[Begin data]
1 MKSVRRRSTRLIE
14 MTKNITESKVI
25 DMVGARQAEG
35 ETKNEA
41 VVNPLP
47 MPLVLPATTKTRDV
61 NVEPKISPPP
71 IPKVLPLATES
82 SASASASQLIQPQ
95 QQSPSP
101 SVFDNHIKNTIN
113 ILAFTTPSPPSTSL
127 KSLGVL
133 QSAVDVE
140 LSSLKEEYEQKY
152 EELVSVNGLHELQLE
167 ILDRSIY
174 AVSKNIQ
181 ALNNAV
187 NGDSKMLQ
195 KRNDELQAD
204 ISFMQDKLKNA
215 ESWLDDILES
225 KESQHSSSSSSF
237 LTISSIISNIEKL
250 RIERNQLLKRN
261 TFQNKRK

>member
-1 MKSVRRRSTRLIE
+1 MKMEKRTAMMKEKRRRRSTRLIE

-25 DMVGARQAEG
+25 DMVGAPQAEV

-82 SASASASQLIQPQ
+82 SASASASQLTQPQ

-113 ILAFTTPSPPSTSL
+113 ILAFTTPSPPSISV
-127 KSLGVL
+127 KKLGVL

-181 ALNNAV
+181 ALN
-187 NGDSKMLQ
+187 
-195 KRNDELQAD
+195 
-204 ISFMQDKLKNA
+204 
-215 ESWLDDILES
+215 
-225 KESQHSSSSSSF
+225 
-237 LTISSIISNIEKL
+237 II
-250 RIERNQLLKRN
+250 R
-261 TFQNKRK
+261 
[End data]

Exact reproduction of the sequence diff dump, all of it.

1 MKSVRRRSTRLIE
14 MTKNITESKVI
25 DMVGARQAEG
35 ETKNEA
41 VVNPLP
47 MPLVLPATTKTRDV
61 NVEPKISPPP
71 IPKVLPLATES
82 SASASASQLIQPQ
95 QQSPSP
101 SVFDNHIKNTIN
113 ILAFTTPSPPSTSL
127 KSLGVL
133 QSAVDVE
140 LSSLKEEYEQKY
152 EELVSVNGLHELQLE
167 ILDRSIY
174 AVSKNIQ
181 ALNNAV
187 NGDSKMLQ
195 KRNDELQAD
204 ISFMQDKLKNA
215 ESWLDDILES
225 KESQHSSSSSSF
237 LTISSIISNIEKL
250 RIERNQLLKRN
261 TFQNKRK

>member
-1 MKSVRRRSTRLIE
+1 MKMEKRTAMMKEKRRRRSTRLIE

-25 DMVGARQAEG
+25 DMVGAPQAEV

-82 SASASASQLIQPQ
+82 SASASASQLTQPQ

-113 ILAFTTPSPPSTSL
+113 ILAFTTPSPPSISV
-127 KSLGVL
+127 KKLGVL

-181 ALNNAV
+181 ALN
-187 NGDSKMLQ
+187 
-195 KRNDELQAD
+195 
-204 ISFMQDKLKNA
+204 
-215 ESWLDDILES
+215 
-225 KESQHSSSSSSF
+225 
-237 LTISSIISNIEKL
+237 II
-250 RIERNQLLKRN
+250 R
-261 TFQNKRK
+261 